At The Wheel in Oakley, get your pizza, pasta or a fresh-baked loaf of bread to go
Even better, an invite to an Italian pop-up dinner
Garin Pirnia | WCPO contributor
9:00 AM, Nov 1, 2017
9:08 AM, Nov 1, 2017
CINCINNATI -- Atop the entrance to The Wheel, an Italian food carry-out shop and event space in Oakley, a sign reads, "Thank You Jerry."
The "Jerry" is Jerry Garcia of the Grateful Dead, whose song "The Wheel" inspired chef Chrissy Antenucci, a Blue Ash native, to name her first eatery after the band. Wagon wheels adorn the restaurant, as do posters of classic rock performers Led Zeppelin, Janis Joplin and, of course, the Dead.
Antenucci called her first Grateful Dead show in 1993 "an eye-opening experience."
"The community and the scene in the parking lot was inspiring to me, as the music was otherworldly at that time in my life," she said.
From 2006 to 2013, Antenucci lived in the group's hometown of San Francisco, where she cut her teeth working at Quince, Michael Tusk's three-star Michelin restaurant, at the pasta station and eventually as a sous chef. She also worked as a personal chef for a family and dabbled in catering for Silicon Valley-based companies such as Yelp and Snapchat.
Although she had studied French cooking in 2003 in New York at the French Culinary Institute, now known as the International Culinary Center, her inclinations gravitated toward pasta.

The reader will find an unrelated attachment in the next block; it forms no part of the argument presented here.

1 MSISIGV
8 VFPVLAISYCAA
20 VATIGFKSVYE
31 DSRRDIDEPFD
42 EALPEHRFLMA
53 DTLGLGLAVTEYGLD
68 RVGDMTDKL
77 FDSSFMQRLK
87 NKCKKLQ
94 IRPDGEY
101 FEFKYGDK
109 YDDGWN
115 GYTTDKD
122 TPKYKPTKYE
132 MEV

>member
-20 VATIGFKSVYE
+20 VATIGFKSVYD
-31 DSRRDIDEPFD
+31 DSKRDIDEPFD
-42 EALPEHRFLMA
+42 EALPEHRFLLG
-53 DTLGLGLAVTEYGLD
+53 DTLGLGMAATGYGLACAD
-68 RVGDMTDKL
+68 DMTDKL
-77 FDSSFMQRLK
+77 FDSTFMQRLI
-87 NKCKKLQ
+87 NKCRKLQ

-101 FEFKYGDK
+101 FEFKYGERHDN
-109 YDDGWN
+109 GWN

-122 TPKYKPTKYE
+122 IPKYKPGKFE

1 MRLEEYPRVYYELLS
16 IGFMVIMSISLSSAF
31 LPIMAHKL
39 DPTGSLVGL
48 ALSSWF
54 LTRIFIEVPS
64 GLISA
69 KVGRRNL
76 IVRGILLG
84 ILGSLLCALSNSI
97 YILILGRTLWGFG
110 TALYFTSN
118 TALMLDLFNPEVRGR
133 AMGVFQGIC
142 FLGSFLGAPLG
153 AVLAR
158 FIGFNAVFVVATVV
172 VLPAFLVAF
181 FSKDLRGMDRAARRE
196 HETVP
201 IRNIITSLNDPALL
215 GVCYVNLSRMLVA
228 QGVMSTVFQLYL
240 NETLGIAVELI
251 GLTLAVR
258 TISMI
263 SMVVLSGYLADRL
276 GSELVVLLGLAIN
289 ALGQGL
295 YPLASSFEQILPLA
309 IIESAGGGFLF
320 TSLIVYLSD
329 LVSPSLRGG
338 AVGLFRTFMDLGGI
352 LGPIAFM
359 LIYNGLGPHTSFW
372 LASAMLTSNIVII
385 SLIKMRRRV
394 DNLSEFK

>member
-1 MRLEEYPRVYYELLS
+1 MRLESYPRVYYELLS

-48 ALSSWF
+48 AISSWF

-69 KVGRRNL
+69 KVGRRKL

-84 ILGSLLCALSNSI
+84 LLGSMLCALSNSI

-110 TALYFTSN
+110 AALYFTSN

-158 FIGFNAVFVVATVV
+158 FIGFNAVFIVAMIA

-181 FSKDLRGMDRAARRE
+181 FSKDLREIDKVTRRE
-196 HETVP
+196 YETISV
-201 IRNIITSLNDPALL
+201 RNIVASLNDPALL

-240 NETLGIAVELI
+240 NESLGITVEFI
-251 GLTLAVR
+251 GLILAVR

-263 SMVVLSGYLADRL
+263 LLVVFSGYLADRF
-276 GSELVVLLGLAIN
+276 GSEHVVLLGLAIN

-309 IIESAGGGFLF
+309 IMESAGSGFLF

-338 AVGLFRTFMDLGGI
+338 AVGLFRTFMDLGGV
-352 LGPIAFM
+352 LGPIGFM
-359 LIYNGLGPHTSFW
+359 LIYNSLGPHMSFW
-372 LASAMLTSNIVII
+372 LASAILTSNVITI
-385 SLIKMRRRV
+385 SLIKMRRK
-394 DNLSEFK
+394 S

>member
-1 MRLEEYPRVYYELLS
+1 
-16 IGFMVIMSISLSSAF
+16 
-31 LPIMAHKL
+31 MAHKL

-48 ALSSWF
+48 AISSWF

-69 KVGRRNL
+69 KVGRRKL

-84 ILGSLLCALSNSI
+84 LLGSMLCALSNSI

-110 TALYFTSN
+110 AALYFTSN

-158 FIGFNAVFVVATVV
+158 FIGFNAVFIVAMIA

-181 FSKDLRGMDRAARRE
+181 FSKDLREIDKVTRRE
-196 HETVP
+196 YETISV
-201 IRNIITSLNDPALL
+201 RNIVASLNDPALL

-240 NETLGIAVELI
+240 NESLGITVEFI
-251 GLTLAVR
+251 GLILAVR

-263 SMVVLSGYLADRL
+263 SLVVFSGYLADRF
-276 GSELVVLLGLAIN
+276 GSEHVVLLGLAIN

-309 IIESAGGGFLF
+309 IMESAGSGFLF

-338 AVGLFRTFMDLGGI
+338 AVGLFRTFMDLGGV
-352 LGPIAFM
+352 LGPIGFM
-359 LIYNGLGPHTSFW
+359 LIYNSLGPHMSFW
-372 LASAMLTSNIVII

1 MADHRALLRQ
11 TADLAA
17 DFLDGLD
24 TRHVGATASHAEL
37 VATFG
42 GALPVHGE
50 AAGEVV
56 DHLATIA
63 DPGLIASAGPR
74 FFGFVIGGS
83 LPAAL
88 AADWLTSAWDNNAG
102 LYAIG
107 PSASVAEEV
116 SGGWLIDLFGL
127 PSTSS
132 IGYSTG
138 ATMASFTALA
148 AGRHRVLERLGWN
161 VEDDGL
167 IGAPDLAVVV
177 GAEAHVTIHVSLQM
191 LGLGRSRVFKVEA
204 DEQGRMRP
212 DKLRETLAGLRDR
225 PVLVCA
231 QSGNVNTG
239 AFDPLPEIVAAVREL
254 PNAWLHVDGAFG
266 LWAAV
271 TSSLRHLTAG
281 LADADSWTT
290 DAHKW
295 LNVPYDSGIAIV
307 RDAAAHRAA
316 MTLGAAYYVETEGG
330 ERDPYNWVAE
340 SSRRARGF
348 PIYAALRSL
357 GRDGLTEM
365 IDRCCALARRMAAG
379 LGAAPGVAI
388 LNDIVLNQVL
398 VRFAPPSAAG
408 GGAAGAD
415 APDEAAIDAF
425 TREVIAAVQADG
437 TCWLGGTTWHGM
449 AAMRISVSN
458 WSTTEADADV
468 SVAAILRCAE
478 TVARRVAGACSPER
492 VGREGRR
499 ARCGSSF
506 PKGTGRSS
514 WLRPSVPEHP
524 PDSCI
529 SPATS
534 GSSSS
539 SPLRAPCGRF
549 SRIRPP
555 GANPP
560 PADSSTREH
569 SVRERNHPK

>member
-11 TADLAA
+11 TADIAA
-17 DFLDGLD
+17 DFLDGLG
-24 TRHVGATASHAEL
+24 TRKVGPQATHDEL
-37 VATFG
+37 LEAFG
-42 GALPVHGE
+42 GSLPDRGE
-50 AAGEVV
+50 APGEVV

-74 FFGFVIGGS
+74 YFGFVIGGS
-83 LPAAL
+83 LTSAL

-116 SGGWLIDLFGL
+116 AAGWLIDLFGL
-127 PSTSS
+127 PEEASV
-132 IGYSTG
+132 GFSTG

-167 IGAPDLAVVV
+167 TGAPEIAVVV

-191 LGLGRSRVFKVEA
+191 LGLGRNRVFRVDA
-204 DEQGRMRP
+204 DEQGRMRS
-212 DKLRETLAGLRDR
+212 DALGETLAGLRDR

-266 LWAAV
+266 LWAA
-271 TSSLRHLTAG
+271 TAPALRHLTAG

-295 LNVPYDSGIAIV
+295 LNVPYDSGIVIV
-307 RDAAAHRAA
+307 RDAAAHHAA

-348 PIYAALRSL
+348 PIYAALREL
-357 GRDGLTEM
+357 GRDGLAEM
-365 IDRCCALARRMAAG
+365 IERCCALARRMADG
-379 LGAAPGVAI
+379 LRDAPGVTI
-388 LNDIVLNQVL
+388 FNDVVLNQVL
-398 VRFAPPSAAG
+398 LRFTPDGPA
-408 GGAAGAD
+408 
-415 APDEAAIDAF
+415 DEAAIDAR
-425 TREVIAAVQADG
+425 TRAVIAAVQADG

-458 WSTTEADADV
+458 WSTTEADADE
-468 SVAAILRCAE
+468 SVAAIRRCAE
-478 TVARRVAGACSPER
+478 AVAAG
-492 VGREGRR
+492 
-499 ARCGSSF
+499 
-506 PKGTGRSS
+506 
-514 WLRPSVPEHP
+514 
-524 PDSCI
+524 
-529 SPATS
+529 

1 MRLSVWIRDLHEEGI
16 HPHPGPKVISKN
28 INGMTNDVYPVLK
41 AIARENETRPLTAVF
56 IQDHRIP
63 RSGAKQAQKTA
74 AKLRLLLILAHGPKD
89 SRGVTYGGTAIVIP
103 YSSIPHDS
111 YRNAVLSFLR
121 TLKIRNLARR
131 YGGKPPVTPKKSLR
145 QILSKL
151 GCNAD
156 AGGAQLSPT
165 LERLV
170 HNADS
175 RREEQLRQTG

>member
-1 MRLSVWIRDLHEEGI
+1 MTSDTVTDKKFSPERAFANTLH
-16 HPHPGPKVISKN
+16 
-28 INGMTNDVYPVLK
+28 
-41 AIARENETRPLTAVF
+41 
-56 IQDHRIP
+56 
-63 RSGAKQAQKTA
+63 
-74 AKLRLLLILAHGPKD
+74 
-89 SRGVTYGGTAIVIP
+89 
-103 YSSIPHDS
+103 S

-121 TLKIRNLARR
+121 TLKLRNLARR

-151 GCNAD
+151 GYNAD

"Fresh pasta has always been my passion," she said. "I worked with Tusk for two years and learned a ton -- not just about fresh pasta, but about everything."
Italian cooking also happens to be in Antenucci's blood, she said: "I grew up in a family that entertains."
She said the recipe for her pane (a thick-crust pizza) is a version of her 97-year-old uncle's. In the 1950s, her grandma Norma Antenucci hosted a cooking program on WCPO called "The Kitchen Show."
Antenucci was itching to open her own restaurant but knew doing it in San Francisco or New York City wouldn't be feasible, so in 2013 she moved back to Cincinnati.
In January 2016 she started hosting pop-up dinners inside The Wheel's dining room, and in September of this year, The Wheel's carry-out section officially opened to the public.
The idea is for local businesses to order lunches or for families to purchase grab-and-go dinner entrees. (There is no seating.)
Every day Antenucci makes fresh pastas such as tagliatelle crowned with polpettini (mini meatballs). Rolled vegetarian lasagna is a staple on the rotating menu, alongside focaccia sandwiches: roasted carrot (young kale, romesco and garlic yogurt) and mortadella (fennel salami, pepperonata, provolone and dijon aioli).
All of the breads are made from scratch and are sold by the loaf.
When Antenucci opened her own place, she said she transitioned from the fast-paced structure of high-end restaurants to a slower operating mode.
"The way I'm wired, I make things hard," she said. "It's laid-back, sure. It's not like I'm flipping out in front of the guests. They've commented how calm I am, which I find amusing. It's a different pace. It's not like a crazy kitchen line environment here."
Antenucci said the pop-up dinners -- along with private events -- will continue as she focuses on The Wheel, adding that "everything is on the table" for the future.
"I'm really flattered by the way it's taken off so far," she said. "I love cooking, and I love cooking for people who appreciate it."